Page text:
Discussion in 'Electrical and Wiring' started by victorstaggers, Dec 1, 2012.
I am trying to connect power to my detached garage, from my in house breaker box. Any suggestions?
Decide whether you want a subpanel in the garage, which depends on the distance to the garage.
For working on your load center, level 2 arc flash gear is recommended.
Figure out how much power you need. Then you will know if you need a sub panel or single circuit. Dig a trench 2 feet deep and bury the proper cable or conduit and wire it.
Plan ahead, and try to think of any/all possible future uses in the garage. Such things as--will you ever want to hook up an arc welder, or possibly fire up a kiln for fusing glass or pottery? If you only run a single line of 110 v., and later decide you really need 220 v., you will kick yourself for not putting in the heavier line wire the first time around.
I think a separate sub-panel in the garage is a must. Even if you never have the need for future, larger draw circuits, as it will save a trip back into the house to reset any breakers that trip. If it were me, I'd definitely want a dedicated appliance circuit (20-amp, 12-gauge wire) or two, and then at least one lighting and future electric garage door opener circuit (15-amp, 14-gauge wire), in addition to a 50-amp welding circuit. Pulling them all from the new sub-panel, leaving some room to spare for future circuits. And don't forget to apply for a permit, if required by the AHJ in your area.
The choice seems to be wiring your garage in increments
going for the full monty:
a lump sum paid now
small lumps paid over years, as you need them.
Note that half the people move in 7 years and almost all move within 14 years so you should judge the likelihood that you'll need the full monty within X years.
Costs & likelihoods will give you a mathematical way to make this decision. It's like another opinion but it's based on science so I guess that makes it a matter of fact.
A wise person once said a man can never have too many outlets in a shop/garage.
But not all outlets will be used at the same time. The NEC term for this is demand factor or diversity factor.
If you dig the ditch for underground just put in a bigger conduit so if you or someone else want to up grade, it will be no big deal.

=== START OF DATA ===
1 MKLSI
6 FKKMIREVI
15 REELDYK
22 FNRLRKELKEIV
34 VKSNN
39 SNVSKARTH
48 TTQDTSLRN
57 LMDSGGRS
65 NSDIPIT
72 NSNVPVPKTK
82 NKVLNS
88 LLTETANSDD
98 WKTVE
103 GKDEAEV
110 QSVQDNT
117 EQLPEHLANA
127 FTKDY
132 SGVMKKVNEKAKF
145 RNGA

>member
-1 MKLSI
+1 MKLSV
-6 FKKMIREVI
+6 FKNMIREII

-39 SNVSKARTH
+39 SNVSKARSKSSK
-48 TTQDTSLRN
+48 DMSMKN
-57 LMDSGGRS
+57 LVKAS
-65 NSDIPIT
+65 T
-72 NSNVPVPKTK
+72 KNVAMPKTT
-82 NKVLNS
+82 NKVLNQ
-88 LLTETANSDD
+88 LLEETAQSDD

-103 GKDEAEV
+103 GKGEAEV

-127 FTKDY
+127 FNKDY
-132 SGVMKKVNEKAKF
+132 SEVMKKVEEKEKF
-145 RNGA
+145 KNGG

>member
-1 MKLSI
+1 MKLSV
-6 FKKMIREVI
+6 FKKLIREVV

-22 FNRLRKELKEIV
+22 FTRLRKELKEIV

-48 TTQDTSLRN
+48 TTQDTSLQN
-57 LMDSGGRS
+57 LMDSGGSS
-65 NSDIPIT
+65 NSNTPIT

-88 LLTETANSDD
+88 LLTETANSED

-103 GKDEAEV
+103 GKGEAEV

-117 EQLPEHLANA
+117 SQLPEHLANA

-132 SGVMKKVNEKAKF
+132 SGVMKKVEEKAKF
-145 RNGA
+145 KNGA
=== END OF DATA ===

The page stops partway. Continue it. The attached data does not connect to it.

Far easier to make all wiring runs when the conduit is placed, especially if it's a long run with some dips and doodles in it. If you choose not to do that, then at least include a pull-wire in the conduit. And use much larger conduit than actually required, so you're not talking to yourself for a whole weekend, trying to jam more wires into/through a tube that's too tiny.
I would run 10-3+ground to the garage. Cheapest is underground cable. You can put a small sub panel in the garage.
This assumes you will not be doing electric welding in the garage. If you plan on doing welding, then 6-3+ground. Or better yet 100 amp service.
Conduit is always a good thing.
I need to rewire mine, it has ancient wires just buried 6" under the ground - no conduit.
I still haven't decided exactly how I'll do mine, but I had everything dug up for other reasons so I buried the conduit so that I'll have flexibility later. It might be a good place to start.
Even if you're not doing the sub panel now just spring for the 3-wire cable and cap off the third wire on each end. Then it's there for the future.
Code here called for 2 grounding rods for the sub panel when I wired my garage. At least that's what my electrician told me to do, I'm not actually sure what the code is. I did all the work and then just had him check it out.
And yes, flipping a thrown breaker in the garage sure beats running in the house and down the basement.
Also, if the first outlet in your line is a GFCI then the subsequent outlets, run off the load terminals, don't have to be.
I've never thought of this, probably since I don't have a garage. And in a workshop it is likely that lines will be overloaded.
I buried 4" PVC from my meter to my barn and pulled 3 single-0 gauge wires thru to a sub panel. My wife never knows when I am using too much power. It cost more to rent a Kubota than the other stuff and it was fun digging also.
As long as you are digging a trench and burying a conduit, throw a second conduit in the ground for low voltage (coaxial cable, data/phone lines, whatever). You may not need them right away, but if you someday decide you would like them, then the pipe is aleady buried and you won't have to dig another trench.
I see Victor hasn't come back he problably thinks we're all crazy.
Victor, Hey Victor, everything OK out there?
Have you done any work on that garage electrical, we are concerned here.
Another thing to consider when sizing your conductors is the length of your run. For every 100' of wire length you should upgrade to the next wire size. If you have questions look up voltage drop tables to determine what the wire size should be for load and length of run.
I've heard 5% max volt drop from main load center to farthest outlet.
Wondering about your 100' rule, as I have been, I did a spreadsheet to test it.
Below, for 11.8A, for copper at 20C, for 200', 400' etc., loop distance (100', 200', etc., one way) for
100' one way, #14 the drop is 6v
200', #12, 7.5v
300', #10, 7.1v
400', #8, 6.0v
so it sort of works. Thanks.
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